How Do You Develop and Differentiate Your Characters?
Usually I try to do scenes with only two characters since it’s easy to differentiate between two characters, but in Daughter Am I, I ended up with twenty-five-year-old Mary Stuart driving around the country with a bus load of funny and heartbreaking octogenarians, including a con artist, a dying hit man, and a gangster’s moll.
Because these characters were always together, I had to give each a specific characteristic — a foible — and I had to make sure those foibles became part of the story, otherwise the characters might have turned into caricatures. For example, Happy (an ex-wheelman for the mob) has Parkinson’s disease. He also carries a gun, which terrifies the others since he can’t hold the gun steady. Mary ends up confiscating the gun. The weapon, Happy, and Mary’s relationship to both gun and man become a part of the story. Another character, Crunchy, used to be a mob enforcer, and he becomes Mary’s protector, promising to crunch anyone who does her harm. This promise, too, becomes part of the story, as he learns his limits and she learns to take care of herself.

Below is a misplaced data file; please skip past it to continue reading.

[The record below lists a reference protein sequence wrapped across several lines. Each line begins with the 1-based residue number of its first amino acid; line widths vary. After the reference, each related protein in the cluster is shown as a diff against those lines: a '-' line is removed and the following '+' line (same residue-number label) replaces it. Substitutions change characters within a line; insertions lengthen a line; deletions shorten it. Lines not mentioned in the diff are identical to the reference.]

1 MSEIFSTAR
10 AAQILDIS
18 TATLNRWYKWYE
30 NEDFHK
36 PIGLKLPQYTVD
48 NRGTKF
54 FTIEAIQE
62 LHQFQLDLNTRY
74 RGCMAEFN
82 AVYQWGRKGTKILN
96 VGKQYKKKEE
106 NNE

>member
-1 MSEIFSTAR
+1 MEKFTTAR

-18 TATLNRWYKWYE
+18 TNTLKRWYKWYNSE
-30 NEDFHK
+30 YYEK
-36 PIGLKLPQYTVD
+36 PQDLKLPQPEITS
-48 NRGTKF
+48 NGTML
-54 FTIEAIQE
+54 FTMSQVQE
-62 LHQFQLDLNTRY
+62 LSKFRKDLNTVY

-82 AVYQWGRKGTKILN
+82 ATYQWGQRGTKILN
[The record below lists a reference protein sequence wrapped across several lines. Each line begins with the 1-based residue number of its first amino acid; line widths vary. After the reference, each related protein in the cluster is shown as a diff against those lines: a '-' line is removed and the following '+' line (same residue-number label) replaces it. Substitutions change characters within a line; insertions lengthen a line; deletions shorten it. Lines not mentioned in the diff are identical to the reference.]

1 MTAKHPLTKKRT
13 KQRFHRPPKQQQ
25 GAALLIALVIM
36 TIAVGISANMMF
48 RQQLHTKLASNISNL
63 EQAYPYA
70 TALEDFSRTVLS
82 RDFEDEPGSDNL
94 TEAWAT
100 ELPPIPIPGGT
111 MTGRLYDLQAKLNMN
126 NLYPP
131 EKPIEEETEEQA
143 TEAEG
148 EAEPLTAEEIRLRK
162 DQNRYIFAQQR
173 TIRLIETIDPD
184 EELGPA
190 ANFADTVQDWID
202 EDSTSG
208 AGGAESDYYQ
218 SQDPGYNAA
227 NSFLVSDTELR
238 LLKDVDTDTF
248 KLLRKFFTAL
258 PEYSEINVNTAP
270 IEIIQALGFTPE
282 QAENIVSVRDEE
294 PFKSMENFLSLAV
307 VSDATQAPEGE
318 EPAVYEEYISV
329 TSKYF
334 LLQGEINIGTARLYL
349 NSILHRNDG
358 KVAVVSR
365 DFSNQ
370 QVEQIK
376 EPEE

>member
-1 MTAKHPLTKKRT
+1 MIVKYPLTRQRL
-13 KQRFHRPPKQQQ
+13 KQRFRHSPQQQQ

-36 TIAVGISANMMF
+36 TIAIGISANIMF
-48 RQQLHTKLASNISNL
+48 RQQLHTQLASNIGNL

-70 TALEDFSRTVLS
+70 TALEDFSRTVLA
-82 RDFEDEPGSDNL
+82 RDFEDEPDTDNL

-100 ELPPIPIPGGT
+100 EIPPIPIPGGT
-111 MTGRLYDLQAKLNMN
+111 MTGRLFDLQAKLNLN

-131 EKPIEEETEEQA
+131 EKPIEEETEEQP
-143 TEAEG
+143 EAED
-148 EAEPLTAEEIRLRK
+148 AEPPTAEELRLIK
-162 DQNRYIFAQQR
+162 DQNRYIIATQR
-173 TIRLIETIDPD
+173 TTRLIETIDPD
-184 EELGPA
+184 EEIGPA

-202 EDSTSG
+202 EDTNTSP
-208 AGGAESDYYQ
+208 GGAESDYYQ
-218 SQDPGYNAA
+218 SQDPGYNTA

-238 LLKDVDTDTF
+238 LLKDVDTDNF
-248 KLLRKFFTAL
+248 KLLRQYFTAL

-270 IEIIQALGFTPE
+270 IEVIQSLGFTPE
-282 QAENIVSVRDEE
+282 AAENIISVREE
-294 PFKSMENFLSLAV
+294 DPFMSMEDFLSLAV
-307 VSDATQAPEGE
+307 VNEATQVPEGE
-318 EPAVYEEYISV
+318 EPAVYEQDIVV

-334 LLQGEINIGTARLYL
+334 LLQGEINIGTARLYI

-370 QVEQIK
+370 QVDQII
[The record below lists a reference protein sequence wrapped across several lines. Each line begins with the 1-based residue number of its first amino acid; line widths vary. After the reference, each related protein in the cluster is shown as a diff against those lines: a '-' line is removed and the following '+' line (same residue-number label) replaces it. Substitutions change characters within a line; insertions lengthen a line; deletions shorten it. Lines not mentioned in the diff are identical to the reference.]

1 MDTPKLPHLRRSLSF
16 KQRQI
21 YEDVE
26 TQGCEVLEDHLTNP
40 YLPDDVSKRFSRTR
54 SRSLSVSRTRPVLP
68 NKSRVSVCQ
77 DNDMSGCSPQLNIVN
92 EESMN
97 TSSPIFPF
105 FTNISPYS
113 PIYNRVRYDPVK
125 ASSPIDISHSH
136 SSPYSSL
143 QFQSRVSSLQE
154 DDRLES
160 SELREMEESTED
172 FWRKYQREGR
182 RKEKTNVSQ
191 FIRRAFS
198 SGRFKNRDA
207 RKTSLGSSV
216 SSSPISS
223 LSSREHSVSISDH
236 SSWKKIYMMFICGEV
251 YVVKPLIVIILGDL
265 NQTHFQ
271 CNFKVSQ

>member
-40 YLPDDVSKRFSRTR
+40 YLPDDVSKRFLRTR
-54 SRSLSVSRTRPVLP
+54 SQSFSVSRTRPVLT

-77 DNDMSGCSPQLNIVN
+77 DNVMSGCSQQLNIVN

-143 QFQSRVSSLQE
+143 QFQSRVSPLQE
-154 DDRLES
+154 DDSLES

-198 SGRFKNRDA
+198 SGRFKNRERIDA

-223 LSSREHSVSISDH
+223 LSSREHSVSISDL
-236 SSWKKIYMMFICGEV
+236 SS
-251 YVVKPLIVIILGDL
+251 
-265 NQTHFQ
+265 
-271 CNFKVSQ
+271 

As for dialogue, each character has a specific way of talking. For example, Happy is prone to gloomy pronouncements, Teach loves to lecture, Crunch speaks in broken sentences, Kid Rags always talks food and drink. Especially drink.
Here are some ways other authors develop and differentiate their characters. The comments are taken from interviews posted at Pat Bertram Introduces . . .
From an interview with Sherrie Hansen, Author of Merry Go Round:
I think my characters have very distinctive personalities, and in Merry Go Round, the differences in the sisters is very apparent when they’re all in the same scene, interacting with one another. I try to get into their heads and consistently think and act like they would.
From an interview with R.M. Doyon, author of Upcountry:
Like most novelists, my characters are based on many real people. I liked to take one quirk here, one detail there from many different individuals and create a new person. Once you build a character, particularly a principal player, the most important questions I had to ask myself were: would he or she DO something like this? Would he or she SAY something like this? Are they true to themselves? You must give them a personality, but at the same time a very human element. Humans are not perfect. They make mistakes in judgment, and so it was important to keep them true to themselves.
So, how do you develop and differentiate your characters?
(If you’d like me to interview you, please check out my author questionnaire and follow the instruction.)
Excellent tips Pat. Thanks for posting.
Very useful pointers. Thank you, Pat, for sharing.